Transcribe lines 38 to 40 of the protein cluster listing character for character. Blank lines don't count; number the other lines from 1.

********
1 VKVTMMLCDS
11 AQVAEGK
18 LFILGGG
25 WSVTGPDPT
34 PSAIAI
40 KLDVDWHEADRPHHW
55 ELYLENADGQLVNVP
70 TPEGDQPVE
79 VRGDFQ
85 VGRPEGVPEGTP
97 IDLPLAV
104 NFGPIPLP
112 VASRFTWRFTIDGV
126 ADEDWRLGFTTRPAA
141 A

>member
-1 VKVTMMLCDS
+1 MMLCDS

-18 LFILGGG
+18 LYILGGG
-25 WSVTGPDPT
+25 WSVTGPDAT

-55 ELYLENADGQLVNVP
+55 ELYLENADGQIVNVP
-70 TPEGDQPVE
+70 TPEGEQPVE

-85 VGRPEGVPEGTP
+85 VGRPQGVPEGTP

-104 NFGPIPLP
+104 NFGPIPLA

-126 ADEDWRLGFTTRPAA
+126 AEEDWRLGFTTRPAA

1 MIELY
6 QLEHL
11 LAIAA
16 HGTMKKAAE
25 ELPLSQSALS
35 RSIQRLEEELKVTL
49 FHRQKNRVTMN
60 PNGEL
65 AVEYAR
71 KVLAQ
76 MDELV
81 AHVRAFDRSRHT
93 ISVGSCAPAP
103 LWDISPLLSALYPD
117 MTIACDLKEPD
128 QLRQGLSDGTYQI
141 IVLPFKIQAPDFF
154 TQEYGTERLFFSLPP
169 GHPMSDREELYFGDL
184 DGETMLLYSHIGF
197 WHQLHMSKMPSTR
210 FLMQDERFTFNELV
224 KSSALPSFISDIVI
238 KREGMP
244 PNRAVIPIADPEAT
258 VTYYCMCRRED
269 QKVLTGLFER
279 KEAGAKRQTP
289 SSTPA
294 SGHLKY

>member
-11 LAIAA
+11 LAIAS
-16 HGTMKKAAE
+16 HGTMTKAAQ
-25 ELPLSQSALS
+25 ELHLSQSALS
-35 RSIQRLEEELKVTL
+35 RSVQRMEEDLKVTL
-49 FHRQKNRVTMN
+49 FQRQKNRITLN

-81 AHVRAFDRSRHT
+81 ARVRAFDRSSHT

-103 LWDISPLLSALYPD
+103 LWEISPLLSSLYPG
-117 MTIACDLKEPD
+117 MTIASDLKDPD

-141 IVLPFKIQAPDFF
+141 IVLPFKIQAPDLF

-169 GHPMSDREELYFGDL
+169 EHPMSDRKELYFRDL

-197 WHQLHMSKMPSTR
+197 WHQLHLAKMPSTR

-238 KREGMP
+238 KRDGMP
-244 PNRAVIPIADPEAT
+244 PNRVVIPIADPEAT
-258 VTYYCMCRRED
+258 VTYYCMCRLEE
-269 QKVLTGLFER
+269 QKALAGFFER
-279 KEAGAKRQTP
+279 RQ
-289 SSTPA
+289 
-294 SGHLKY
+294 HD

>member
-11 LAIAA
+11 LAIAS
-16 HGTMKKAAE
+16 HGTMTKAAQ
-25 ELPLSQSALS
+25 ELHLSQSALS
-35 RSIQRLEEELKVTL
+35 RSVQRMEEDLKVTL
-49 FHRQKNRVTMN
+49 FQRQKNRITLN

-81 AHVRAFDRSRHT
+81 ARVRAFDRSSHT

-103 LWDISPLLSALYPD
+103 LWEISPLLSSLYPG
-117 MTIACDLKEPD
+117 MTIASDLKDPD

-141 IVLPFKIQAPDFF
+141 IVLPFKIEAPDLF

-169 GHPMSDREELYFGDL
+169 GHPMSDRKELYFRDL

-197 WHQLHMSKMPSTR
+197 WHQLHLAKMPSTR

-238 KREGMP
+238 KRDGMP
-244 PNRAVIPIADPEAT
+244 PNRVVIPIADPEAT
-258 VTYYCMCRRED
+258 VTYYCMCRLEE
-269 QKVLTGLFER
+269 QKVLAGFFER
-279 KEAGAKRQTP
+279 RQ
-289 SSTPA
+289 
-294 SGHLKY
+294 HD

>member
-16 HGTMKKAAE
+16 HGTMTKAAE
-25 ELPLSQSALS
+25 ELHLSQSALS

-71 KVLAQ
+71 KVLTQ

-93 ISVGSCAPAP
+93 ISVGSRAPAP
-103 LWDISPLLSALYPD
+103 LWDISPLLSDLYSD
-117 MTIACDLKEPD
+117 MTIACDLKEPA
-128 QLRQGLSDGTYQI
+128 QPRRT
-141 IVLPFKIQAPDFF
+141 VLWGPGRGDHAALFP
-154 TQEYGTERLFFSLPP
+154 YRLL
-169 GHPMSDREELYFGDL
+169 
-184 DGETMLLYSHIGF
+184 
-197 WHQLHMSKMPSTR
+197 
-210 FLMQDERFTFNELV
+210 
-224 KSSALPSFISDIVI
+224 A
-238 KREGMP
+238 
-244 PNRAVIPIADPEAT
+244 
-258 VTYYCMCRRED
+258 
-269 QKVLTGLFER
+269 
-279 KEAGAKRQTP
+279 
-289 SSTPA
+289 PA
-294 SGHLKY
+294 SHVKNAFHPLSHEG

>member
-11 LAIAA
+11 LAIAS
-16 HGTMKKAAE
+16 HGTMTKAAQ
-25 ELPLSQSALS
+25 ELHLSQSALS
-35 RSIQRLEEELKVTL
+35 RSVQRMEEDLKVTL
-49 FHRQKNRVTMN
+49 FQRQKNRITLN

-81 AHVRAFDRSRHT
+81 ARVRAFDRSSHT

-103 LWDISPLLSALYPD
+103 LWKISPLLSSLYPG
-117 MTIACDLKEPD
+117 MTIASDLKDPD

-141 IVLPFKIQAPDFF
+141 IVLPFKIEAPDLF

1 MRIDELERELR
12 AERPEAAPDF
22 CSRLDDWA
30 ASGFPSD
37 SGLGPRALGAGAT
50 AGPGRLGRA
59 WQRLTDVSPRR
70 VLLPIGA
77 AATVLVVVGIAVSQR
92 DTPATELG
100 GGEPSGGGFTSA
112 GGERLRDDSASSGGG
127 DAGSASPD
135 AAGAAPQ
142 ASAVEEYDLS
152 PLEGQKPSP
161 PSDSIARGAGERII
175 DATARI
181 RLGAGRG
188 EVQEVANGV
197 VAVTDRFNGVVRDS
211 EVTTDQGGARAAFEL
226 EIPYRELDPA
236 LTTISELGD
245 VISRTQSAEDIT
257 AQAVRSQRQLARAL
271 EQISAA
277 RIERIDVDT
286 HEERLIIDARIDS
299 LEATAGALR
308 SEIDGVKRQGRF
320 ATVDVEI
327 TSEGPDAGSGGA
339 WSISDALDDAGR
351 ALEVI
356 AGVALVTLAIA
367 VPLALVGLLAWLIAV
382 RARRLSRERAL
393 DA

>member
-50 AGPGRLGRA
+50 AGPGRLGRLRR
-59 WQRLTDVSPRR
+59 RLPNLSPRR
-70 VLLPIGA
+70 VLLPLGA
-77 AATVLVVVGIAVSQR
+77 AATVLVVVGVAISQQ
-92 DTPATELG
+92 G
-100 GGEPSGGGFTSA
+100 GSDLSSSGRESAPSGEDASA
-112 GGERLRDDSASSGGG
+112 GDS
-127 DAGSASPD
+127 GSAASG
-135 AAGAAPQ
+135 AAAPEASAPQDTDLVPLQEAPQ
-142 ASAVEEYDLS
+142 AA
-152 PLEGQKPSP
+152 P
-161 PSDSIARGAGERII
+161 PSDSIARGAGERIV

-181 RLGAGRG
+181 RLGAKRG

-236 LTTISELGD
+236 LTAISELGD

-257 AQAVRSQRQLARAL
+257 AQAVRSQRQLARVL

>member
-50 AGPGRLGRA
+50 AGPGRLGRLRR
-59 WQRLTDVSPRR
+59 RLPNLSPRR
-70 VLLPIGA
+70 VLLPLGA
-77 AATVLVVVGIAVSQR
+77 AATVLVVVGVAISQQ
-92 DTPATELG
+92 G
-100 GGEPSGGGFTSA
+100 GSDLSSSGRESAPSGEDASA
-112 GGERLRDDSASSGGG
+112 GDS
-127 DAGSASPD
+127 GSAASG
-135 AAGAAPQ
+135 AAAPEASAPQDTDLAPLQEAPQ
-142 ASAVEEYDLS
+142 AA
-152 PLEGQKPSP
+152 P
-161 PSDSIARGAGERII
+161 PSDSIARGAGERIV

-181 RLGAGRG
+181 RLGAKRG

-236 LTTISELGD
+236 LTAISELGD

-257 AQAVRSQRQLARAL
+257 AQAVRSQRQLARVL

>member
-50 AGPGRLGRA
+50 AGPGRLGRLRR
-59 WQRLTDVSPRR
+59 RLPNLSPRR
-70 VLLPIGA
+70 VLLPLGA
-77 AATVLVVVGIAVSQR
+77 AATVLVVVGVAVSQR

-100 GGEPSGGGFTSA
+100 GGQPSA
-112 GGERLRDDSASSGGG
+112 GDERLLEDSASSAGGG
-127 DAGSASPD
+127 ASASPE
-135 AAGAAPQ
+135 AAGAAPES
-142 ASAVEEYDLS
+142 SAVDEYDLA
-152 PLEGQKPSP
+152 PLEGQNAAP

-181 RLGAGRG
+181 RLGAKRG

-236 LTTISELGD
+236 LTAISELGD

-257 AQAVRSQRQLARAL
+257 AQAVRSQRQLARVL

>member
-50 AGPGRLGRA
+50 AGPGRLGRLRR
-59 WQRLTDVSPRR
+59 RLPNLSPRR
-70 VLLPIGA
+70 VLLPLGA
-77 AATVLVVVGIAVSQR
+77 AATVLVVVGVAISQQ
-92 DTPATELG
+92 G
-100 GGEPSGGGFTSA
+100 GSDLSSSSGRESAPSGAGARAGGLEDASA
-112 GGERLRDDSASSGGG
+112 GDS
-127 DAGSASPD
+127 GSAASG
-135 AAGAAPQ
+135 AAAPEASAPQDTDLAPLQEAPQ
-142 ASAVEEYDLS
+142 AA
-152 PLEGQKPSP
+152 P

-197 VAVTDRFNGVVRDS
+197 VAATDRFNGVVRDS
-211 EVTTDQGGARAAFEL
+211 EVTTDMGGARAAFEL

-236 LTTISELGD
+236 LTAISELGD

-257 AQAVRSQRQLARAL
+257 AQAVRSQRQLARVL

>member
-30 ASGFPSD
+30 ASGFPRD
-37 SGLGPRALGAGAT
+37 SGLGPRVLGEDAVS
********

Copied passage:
35 RSIQRLEEELKVTL
49 FHRQKNRVTMN
60 PNGEL